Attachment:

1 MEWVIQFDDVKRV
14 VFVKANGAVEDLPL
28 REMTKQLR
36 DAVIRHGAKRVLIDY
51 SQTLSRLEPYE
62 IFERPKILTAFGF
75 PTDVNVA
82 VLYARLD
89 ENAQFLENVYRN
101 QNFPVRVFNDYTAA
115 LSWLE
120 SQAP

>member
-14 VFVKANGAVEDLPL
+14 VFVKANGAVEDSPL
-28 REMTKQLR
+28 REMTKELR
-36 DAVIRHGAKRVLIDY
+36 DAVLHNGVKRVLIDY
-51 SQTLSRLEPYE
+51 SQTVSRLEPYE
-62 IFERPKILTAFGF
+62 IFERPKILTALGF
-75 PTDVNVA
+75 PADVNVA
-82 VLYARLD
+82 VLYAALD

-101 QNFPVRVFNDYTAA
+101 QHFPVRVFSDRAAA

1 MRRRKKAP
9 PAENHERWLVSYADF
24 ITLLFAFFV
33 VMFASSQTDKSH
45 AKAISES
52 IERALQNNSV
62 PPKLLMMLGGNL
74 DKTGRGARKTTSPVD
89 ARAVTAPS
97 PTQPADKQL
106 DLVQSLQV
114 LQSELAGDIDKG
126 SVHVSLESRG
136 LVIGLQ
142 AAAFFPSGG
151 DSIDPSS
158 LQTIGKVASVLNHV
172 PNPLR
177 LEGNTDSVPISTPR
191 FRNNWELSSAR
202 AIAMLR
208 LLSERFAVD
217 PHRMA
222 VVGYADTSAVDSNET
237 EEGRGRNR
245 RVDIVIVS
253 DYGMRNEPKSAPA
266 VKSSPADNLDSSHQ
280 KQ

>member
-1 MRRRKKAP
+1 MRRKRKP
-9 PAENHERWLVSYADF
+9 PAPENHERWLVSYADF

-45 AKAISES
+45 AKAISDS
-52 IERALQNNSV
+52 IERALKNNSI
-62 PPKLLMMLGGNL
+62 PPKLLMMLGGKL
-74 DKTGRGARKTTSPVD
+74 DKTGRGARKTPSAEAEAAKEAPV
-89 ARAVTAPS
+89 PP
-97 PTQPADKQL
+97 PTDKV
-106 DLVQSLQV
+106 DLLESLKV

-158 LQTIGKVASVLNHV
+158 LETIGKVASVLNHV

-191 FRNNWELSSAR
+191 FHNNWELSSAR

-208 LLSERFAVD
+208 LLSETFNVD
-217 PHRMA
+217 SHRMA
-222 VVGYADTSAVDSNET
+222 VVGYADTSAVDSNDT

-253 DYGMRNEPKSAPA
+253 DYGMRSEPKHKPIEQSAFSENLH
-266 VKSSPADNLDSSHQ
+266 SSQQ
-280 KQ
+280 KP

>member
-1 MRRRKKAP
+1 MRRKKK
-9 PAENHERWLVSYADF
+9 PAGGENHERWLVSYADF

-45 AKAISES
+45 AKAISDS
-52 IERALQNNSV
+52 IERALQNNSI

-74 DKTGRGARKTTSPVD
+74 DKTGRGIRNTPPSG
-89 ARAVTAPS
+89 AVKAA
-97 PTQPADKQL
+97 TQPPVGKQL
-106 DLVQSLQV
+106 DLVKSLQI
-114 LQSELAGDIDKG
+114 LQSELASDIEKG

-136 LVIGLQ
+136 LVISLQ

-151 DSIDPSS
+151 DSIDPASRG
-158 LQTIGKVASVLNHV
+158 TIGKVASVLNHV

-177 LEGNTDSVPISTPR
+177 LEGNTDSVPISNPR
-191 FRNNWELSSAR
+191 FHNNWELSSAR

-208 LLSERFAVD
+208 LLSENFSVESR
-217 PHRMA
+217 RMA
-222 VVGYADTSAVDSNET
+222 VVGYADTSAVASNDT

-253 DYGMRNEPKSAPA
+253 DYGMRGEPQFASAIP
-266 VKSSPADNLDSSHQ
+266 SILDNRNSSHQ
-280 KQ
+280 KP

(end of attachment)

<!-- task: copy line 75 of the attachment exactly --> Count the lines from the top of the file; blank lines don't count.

+97 PTDKV